I could hear banging from upstairs. I’d never been upstairs. I gingerly crept up to have a look. There was a door leading out to the roof, it was open, and swinging violently in the wind. There were a couple of pairs of slippers on the inside.
Wary of being sucked out and hurled off the roof (I may be overdramatizing a little), I edged along the wall, grabbed the door and secured it shut with the twist lock. Then I looked at the slippers. Was someone out there? Why would someone be out there? How desperate would someone be for a cigarette? Have I just trapped someone on the roof in a typhoon?
I opened the door again and stuck my head out. I couldn’t see anyone, but I couldn’t see the entire roof. I stuck my head out a bit further and tried to peek round the corner. All I could see was other buildings, driving rain and darkness. No-one would be crazy enough to be standing out there. If they were I’m sure I’d hear them banging the door in desperation. I locked the door and went back to my room.
My supply situation wasn’t bad. I couldn’t make any meals but I had a cup noodle, some tubs of ice-cream, cereal, crackers, chocolate, plenty of crisps and fizzy drinks, not a whole lot of water. It was around the time I was demolishing one of the ice-cream tubs that I heard something large and metallic crash, bounce a couple of times, and hit the ground. I still don’t know what it was, I thought it might be the outside part of my air-conditioning unit (it wasn’t). I had no desire to even open a window to try and look.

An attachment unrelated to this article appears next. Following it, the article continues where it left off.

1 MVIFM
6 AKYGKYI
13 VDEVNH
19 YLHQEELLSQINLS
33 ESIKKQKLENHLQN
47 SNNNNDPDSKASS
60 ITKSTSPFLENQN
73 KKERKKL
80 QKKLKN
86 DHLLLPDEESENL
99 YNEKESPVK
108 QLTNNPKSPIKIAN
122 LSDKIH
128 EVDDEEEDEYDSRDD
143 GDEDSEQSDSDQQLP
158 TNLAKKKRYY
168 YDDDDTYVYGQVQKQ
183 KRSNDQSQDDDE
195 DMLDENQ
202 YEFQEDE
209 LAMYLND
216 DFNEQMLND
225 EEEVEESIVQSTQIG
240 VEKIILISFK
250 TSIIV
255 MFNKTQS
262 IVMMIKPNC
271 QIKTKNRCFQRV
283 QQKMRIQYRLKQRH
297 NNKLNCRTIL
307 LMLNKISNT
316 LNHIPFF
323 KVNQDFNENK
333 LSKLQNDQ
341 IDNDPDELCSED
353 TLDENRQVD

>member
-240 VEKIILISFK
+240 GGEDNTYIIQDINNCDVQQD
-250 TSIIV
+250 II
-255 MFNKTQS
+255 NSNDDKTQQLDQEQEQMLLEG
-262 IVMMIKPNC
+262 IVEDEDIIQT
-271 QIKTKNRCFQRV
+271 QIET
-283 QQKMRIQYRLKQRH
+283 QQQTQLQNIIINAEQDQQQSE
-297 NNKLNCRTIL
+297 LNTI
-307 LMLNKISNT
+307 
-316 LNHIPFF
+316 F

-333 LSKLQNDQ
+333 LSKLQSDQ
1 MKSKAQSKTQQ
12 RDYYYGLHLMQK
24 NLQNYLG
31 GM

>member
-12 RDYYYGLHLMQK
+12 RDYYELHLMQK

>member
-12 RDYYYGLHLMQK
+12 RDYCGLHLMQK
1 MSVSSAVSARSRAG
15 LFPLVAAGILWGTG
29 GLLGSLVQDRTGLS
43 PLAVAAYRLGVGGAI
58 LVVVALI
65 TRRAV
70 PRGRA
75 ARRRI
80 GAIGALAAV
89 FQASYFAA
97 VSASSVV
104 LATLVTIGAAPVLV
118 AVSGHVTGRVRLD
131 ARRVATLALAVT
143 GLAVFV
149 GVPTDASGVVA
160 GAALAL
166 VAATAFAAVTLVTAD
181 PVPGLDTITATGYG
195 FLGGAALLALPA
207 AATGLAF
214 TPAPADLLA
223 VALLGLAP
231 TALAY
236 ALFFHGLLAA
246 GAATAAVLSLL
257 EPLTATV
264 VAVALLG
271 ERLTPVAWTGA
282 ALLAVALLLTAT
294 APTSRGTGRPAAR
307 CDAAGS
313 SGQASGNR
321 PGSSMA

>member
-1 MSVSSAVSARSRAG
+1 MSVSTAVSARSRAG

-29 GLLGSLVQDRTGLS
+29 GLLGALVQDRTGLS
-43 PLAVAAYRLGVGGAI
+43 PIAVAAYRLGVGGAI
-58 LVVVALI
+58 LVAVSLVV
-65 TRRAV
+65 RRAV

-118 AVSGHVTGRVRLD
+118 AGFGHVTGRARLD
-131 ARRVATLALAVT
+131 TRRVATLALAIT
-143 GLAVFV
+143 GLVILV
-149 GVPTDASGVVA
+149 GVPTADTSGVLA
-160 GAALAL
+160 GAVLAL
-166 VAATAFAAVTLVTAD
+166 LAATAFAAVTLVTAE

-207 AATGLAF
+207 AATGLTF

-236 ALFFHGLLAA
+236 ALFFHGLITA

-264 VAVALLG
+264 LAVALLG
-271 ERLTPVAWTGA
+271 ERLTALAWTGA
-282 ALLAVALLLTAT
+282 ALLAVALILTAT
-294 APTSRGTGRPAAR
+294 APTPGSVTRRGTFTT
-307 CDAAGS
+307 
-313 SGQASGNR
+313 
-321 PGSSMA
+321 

Water was coming through windows that were even closed and locked. I don’t know how. Not much but the odd drop. The big wire-mesh windows in the hallway, my best albeit still restricted view of the storm, were moving back and forward continuously. The trees in the precinct outside were taking a hell of a hammering. I saw a figure in the distance come out of one of the high-rise houses. I can’t think of any reason to explain why they would do that. I saw other people moving along the open balcony pathways from door to door, on the sixth floor! Not for all the money in the world!
For the first time I thought it might be prudent to check the internet for advice (I still had electricity and wifi). That’s when I found out about the evacuation centre in my ward. Definitely too late now. Anyway, there were plenty of other people in my sharehouse who had decided to just sit out the storm here.
Around 9 or 10 pm, the continual drone of the wind abruptly stopped. The rain pattered on for another hour or so then eventually it too ceased. The storm had passed.